3.3.1 Bridger Bowl
At Bridger Bowl, there appears to be a shift towards increased meridional flow during the beginning of major DSAI seasons, marked by the large increase in the number of days assigned to types A1, A2, C1, and D1 and the dramatic decrease in counts for types B4 and D4 (Fig. 5). Major seasons also see a decrease in counts for type B1, which is characterized by enhanced northwest flow over Bridger Bowl on the back side of a trough and is commonly associated with increased precipitation. During minor DSAI seasons, there are a large number of days represented by types D2, B4, and C5. Median daily maximum and minimum temperatures for these types are in the upper quartile of all synoptic types at Bridger Bowl.
3.3.2 Jackson Hole
The November–January synoptic type counts during major DSAI years at Jackson Hole indicate high counts for the number of days assigned to patterns D1, C2, and D3, all of which are associated with an enhanced ridge over the western USA. There is a marked decrease in the number of days assigned to the same types during minor seasons (Fig. 5). For most major DSAI seasons, the synoptic types with the largest number of days have a weak to moderate Hudson Bay trough. Major DSAI seasons also have low counts for types A3 and B4, which exhibit a zonal flow pattern with a westerly or slightly southwesterly trajectory over Jackson. The dominant synoptic types during November–January of minor deep slab years in Jackson Hole feature enhanced zonal flow, with very few days assigned to the synoptic types representing blocking patterns in the upper row of the SOM array. Minor DSAI seasons exhibit high frequencies for synoptic types B5, C5, and D5 which may be attributed to above average temperatures or frequent precipitation observed during those circulation patterns.
3.3.3 Mammoth Mountain
There is an increase in frequencies for types C2, C4, and D4 during major DSAI seasons at Mammoth Mountain (Fig. 5). Type C2 is characterized by enhanced ridging over the west coast, while types C4 and D4 are zonal patterns with localized southwest flow. There was not a single deep slab event in 18 of the 35 seasons at Mammoth Mountain with complete meteorological and avalanche records. Minor DSAI seasons have a large number of days assigned to types D2, A3, and C5, which are associated with direct zonal flow and a slight ridge over the coast of California. None of the minor DSAI seasons had large counts for days associated with type A4 or A5. Type A4 is characterized by a strong ridge over the eastern Pacific, with enhanced northwesterly flow over Mammoth Mountain, while type A5 has a slight ridge further to the west over the Aleutian Islands. Both patterns tend to be associated with cold temperatures at Mammoth Mountain.
3.4 Atmospheric conditions 72 h prior to deep slab activity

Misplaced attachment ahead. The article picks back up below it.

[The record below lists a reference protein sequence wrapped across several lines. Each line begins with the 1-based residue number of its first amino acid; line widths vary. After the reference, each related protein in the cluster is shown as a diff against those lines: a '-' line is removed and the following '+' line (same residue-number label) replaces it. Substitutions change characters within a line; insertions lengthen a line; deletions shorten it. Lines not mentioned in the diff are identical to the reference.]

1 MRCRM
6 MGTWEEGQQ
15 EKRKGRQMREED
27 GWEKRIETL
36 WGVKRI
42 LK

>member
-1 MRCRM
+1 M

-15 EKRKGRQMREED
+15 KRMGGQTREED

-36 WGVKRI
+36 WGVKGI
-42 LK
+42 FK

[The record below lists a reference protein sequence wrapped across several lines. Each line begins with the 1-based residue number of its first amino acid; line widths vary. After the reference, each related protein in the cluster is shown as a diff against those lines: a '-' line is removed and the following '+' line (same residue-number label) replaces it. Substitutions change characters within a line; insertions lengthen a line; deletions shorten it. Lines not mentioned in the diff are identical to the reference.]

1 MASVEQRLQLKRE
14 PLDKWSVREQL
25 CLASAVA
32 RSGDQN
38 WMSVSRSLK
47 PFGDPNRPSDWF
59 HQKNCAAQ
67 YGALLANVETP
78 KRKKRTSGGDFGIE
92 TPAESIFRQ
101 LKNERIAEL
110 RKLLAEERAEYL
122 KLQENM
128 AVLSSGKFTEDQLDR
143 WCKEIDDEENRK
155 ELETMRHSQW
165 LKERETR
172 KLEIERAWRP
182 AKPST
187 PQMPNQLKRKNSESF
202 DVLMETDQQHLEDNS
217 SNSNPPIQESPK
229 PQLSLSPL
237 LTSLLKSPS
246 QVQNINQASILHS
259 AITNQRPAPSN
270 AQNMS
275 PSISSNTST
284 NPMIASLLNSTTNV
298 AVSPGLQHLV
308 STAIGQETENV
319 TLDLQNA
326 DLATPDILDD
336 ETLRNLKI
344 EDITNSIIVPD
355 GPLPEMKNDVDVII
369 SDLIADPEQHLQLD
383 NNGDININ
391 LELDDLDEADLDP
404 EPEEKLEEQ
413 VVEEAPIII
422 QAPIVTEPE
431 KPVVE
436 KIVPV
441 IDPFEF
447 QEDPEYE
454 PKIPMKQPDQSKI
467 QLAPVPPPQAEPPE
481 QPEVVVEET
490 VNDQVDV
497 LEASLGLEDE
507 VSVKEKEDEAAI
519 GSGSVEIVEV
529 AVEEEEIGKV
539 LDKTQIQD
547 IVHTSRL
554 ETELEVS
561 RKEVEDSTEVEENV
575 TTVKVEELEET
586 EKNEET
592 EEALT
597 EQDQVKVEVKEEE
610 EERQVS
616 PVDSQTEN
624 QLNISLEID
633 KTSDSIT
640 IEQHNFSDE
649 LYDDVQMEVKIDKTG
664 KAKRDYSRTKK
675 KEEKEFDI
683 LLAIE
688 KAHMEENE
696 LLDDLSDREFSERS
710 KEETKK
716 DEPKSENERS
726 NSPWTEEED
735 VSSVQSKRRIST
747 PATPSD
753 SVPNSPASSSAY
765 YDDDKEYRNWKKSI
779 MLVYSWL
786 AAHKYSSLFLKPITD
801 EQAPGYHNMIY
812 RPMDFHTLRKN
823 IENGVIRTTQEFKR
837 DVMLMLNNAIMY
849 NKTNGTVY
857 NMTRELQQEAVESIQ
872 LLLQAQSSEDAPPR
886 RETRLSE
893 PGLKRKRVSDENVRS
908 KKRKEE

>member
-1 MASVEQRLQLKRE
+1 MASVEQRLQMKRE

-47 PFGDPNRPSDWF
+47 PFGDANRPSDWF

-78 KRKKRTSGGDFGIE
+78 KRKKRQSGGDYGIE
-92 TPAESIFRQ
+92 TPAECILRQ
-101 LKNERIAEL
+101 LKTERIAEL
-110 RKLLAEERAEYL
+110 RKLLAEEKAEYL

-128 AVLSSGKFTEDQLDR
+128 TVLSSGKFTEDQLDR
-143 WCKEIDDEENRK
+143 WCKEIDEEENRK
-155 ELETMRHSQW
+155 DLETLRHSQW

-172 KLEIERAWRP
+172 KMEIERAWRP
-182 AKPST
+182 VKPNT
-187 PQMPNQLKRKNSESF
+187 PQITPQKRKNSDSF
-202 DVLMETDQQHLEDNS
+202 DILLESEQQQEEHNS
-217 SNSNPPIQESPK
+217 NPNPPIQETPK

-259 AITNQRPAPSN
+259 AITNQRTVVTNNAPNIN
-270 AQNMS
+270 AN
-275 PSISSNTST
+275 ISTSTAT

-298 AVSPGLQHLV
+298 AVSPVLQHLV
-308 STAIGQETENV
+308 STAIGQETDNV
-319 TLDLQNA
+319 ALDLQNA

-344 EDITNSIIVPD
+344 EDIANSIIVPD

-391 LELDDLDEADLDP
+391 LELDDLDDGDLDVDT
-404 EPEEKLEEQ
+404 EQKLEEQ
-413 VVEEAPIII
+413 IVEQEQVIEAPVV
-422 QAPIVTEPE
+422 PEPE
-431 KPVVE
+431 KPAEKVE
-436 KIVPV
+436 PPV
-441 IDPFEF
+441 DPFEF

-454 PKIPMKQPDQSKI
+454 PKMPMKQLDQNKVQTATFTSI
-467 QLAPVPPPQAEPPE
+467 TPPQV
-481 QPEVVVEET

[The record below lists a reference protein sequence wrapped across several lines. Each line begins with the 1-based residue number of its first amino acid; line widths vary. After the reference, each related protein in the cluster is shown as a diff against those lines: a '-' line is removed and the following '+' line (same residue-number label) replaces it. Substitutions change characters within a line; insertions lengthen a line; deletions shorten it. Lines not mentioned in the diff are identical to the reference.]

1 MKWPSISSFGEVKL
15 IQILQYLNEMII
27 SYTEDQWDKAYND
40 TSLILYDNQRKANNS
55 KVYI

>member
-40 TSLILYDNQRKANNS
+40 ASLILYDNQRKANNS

At each site, the total number of avalanches during the study period ranges from approximately 20 000 to just over 40 000, while the number of deep slab events is roughly 2–3 orders of magnitude smaller (Table 5). While the recorded deep slab events are primarily dry slab avalanches, there are a small number of deep persistent events classified as wet slabs at Bridger Bowl and Jackson. Each of the three study sites displays a unique distribution of the number of days assigned to each synoptic type in the 72 h prior to deep slab activity for dry and wet slabs (Figs. 6 and 7). We expect a difference between the synoptic conditions for triggering wet and dry deep slabs due to the different processes required to produce these avalanches. At each site a small group of synoptic types occur much more frequently than the others in the 3 d leading to deep slab activity. The relative frequencies for each type during the 72 h preceding deep persistent slab activity differ from the overall relative frequency distribution during the study period, which indicates a unique circulation preference for deep persistent slab avalanches at each study site.
3.4.1 Dry slab events
Types A3, D4, and D5 are associated with the greatest number of days at Bridger Bowl in the 72 h prior to dry deep slab events (Fig. 6). All three types are zonal patterns with varying degrees of troughing over the Aleutian Islands and slightly different north–south orientations (Fig. 2). Type B2 was recorded less than 10 times in the days leading to dry deep slab events, while type B5 was never observed. Type B2 is characterized by a strong ridge over the east Pacific and Hudson Bay trough, which results in strong north–south flow over the western USA, while type B5 shows strong zonal flow from eastern Siberia all the way across to the Atlantic, with a direct westerly trajectory.
Types A1, A2, A3, D3, and D4 dominate the period immediately prior to dry deep slab activity at Jackson Hole (Figs. 2 and 6). Patterns A1, A2, and A3 are characterized by zonal flow over the western USA coming slightly out of the north and moderate to strong Hudson Bay trough. In patterns A1 and D3 there is a split flow, with an omega block over the Aleutian Islands and western Alaska and more zonal flow over the continental USA. However, the two patterns differ in that pattern D3 also shows a weak upper-level ridge over the Rockies, whereas type A1 does not. This leads to a more southwesterly flow in type D3, whereas the trajectory for type A1 is more directly out of the west and even slightly northwest over Jackson. Pattern D4 shows more enhanced troughing over the Aleutian Islands and the east Pacific, which results in a zonal pattern over the western USA with enhanced southwesterly flow. There are very few days associated with types B5, C5, and D5 during the period leading to dry deep slab avalanches at Jackson Hole, all of which are zonal patterns with mild ridging over Jackson.